Bitcoin. The world’s newest and hottest virtual currency. It has become the story du jour for a financial media hungry for stories, and its sudden surge in recent weeks, going from a price of less than $200 barely a month ago to $1,200 last week, certainly attracted attention. And of course, rarely do things gain so much so fast without a concomitant fall.
It is perilously easy to dismiss the Bitcoin phenomenon as Exhibit A for financial bubbles. With everyone from Nobel laureate Robert Schiller to the day traders who troll the Web declaiming the perils of a world awash in central bank money and warning of asset bubbles, bitcoin is perfectly poised to fit that narrative. A virtual currency only invented in 2009, with a limited number of units in circulation that sees its value quintuple in a matter of days to command a total market of more than $10 billion simply begs for the word “bubble.”
But is it? Here’s where everyone has an opinion. Some have pointed to the eerie similarities between the Bitcoin phenomenon and the South Sea Bubble of the 18th century or the tulip mania of the 17th to prove that of course it’s a bubble. Others have taken the more recent history of the late 1990s Internet boom—when companies traded on hopes, dreams, and delusions of price to expectations—as the more recent parallel. Those arguments, usually hyperbolic, do seem at least apt in the case of Bitcoin.
But then there is the fact of what Bitcoin is: a virtual peer-to-peer currency that seeks to bypass governments and allow for individuals and organizations to do business without the mediation of the state. That is the truly dramatic trend that Bitcoin represents. Bitcoin itself may be a bubble but the trend is most definitely not.
There are two speculated reasons behind what has happened with bitcoin of late. One was the congressional testimony of the assistant attorney general Mythili Raman, who validated Bitcoin both by refuting that it was primarily a vehicle for money laundering and by acknowledging that “many virtual currency systems offer legitimate financial services and have the potential to promote more efficient global commerce.” The signal from a senior government official that Bitcoins are not an immediate subject of regulation and are a potentially valid means of exchange corresponded with the sudden surge.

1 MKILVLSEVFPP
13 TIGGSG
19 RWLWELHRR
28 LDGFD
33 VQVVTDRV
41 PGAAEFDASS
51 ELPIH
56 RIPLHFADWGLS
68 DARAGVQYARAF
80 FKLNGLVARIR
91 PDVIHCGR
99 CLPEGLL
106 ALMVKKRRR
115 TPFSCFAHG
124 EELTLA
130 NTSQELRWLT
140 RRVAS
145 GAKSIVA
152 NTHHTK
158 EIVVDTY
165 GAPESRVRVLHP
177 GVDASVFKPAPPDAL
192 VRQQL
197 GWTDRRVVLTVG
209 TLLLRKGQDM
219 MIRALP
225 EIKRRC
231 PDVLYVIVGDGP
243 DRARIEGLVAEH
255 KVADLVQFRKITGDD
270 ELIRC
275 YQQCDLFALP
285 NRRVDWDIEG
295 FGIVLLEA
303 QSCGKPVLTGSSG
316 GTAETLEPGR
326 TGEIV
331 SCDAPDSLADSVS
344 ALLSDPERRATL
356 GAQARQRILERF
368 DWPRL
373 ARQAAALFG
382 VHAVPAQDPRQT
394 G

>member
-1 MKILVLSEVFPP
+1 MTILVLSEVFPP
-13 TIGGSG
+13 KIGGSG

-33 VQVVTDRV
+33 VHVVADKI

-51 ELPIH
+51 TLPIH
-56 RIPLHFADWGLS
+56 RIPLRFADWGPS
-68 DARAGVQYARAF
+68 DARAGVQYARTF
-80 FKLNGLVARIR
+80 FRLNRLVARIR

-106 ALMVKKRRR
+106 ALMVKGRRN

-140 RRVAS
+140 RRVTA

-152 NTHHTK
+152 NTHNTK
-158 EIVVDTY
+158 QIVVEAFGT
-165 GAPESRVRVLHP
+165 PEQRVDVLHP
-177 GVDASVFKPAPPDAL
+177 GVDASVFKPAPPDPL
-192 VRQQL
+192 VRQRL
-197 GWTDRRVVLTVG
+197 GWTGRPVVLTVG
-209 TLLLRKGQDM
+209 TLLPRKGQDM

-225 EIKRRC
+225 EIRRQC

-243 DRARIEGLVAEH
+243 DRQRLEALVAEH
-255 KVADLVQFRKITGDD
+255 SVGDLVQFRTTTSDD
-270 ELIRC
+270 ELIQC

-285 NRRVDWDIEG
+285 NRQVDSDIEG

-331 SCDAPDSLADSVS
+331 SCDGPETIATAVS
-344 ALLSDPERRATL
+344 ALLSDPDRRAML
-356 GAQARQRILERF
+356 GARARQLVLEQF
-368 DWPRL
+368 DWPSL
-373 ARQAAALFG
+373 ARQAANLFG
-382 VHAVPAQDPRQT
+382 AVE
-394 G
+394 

The other reason floated is that Chinese millionaires have turned to Bitcoin as a way to evade China’s rigid capital control, and that the signals from the United States that regulations isn’t imminent made Bitcoin appear to be a safe haven for their money.
What then to make of this? Certainly the intense volatility of Bitcoin has to be a negative for using it as a currency. In past examples of currencies undergoing wide gyrations, whether hyperinflation Weimar Germany or in more recent times Argentina and Zimbabwe, people simply stop using the currency because there can be no confidence in its actual value. How can you accept payment in Bitcoin when the price could go up or down 25 percent a day, as it has recently?
The other question is whether it is, in fact, a currency, or rather a security, or perhaps neither or both. In all possible scenarios, it is hard to see why governments would not attempt to control or squash it. One of the immutable pillars of government sovereignty everywhere is the power to mint coin (or print paper money). Governments do not allow and rarely much like others to issue currency. And if Bitcoin is a security then there will be inevitable pressure to regulate it, put it on an exchange, and subject it to various levels of scrutiny that could well undermine its utility as a viable peer-to-peer, private and largely anonymous international mode of exchange.
Standing back from this noise, however, Bitcoin is part of a multifaceted move towards private commercial transactions that are not intermediated by the state. From fundraising sites such as Kickstarter, to investing networks, to new ability under the JOBS Act of private groups to fund themselves without onerous regulations, people are racing ahead to use and invest and spend their money without reference to states and governments that seek to protect them, constrain them, and track them. That appetite is one that no government will successfully contain (though they will try), and no bubble will effectively sate. Nor will the pricking of a Bitcoin bubble (if one exists) spell the end of these innovations.
As a particular, Bitcoin may be a proverbial flash in a virtual pan. As a symbol, it is potent. It is part of the next stage of global capitalism, one that could see vast sums of money in motion without the state having a central role. There is much to celebrate in that, and much to be concerned about. Who will care for the commons if too much economic activity circumvents the state? But the ability of people to connect financially, to transact, invest, and exchange as they see fit without permission from the state is also liberating and potentially transformative. We are in the very early stages here. Deriding Bitcoin is easy. Dealing with the issues it raises, that is hard, and necessary.
This story was originally published on LinkedIn.